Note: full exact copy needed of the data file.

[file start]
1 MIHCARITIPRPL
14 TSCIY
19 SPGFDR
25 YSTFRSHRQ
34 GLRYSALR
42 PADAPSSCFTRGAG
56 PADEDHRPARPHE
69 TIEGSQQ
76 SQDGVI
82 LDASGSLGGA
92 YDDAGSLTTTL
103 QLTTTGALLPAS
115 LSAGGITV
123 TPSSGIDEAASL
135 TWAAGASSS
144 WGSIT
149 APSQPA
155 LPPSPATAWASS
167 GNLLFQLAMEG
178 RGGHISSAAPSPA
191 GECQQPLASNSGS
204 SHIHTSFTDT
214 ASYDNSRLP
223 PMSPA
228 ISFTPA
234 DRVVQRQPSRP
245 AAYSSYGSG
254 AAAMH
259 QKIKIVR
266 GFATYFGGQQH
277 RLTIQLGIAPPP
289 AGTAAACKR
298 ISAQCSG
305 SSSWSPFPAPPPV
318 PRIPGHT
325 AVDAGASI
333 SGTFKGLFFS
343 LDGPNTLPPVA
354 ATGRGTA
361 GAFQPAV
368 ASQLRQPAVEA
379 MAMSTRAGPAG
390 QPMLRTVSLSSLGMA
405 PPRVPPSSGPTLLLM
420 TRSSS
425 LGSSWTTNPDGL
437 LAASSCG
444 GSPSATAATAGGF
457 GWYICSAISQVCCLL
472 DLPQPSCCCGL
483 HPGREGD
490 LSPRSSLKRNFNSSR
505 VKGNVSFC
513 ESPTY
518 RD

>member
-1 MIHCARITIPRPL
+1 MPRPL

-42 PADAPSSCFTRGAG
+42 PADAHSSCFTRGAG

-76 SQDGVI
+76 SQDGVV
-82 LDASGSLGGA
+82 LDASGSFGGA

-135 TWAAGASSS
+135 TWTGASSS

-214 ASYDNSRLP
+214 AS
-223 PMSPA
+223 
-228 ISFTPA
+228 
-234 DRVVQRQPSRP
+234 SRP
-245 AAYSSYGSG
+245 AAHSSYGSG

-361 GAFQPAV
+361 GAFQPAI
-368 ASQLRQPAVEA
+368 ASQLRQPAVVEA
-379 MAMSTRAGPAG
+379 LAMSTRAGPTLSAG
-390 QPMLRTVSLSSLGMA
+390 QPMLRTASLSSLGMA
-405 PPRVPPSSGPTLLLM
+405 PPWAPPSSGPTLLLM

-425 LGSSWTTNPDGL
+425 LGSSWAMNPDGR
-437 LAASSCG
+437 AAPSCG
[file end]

1 MIHCARITIPRPL
14 TSCIY
19 SPGFDR
25 YSTFRSHRQ
34 GLRYSALR
42 PADAPSSCFTRGAG
56 PADEDHRPARPHE
69 TIEGSQQ
76 SQDGVI
82 LDASGSLGGA
92 YDDAGSLTTTL
103 QLTTTGALLPAS
115 LSAGGITV
123 TPSSGIDEAASL
135 TWAAGASSS
144 WGSIT
149 APSQPA
155 LPPSPATAWASS
167 GNLLFQLAMEG
178 RGGHISSAAPSPA
191 GECQQPLASNSGS
204 SHIHTSFTDT
214 ASYDNSRLP
223 PMSPA
228 ISFTPA
234 DRVVQRQPSRP
245 AAYSSYGSG
254 AAAMH
259 QKIKIVR
266 GFATYFGGQQH
277 RLTIQLGIAPPP
289 AGTAAACKR
298 ISAQCSG
305 SSSWSPFPAPPPV
318 PRIPGHT
325 AVDAGASI
333 SGTFKGLFFS
343 LDGPNTLPPVA
354 ATGRGTA
361 GAFQPAV
368 ASQLRQPAVEA
379 MAMSTRAGPAG
390 QPMLRTVSLSSLGMA
405 PPRVPPSSGPTLLLM
420 TRSSS
425 LGSSWTTNPDGL
437 LAASSCG
444 GSPSATAATAGGF
457 GWYICSAISQVCCLL
472 DLPQPSCCCGL
483 HPGREGD
490 LSPRSSLKRNFNSSR
505 VKGNVSFC
513 ESPTY
518 RD

>member
-1 MIHCARITIPRPL
+1 MPRPL

-42 PADAPSSCFTRGAG
+42 PADAHSSCFTRGAG

-76 SQDGVI
+76 SQDGVV
-82 LDASGSLGGA
+82 LDASGSFGGA

-135 TWAAGASSS
+135 TWTGASSS

-214 ASYDNSRLP
+214 AS
-223 PMSPA
+223 
-228 ISFTPA
+228 
-234 DRVVQRQPSRP
+234 SRP
-245 AAYSSYGSG
+245 AAHSSYGSG

-361 GAFQPAV
+361 GAFQPAI
-368 ASQLRQPAVEA
+368 ASQLRQPAVVEA
-379 MAMSTRAGPAG
+379 LAMSTRAGPTLSAG
-390 QPMLRTVSLSSLGMA
+390 QPMLRTASLSSLGMA
-405 PPRVPPSSGPTLLLM
+405 PPWAPPSSGPTLLLM

-425 LGSSWTTNPDGL
+425 LGSSWAMNPDGR
-437 LAASSCG
+437 AAPSCG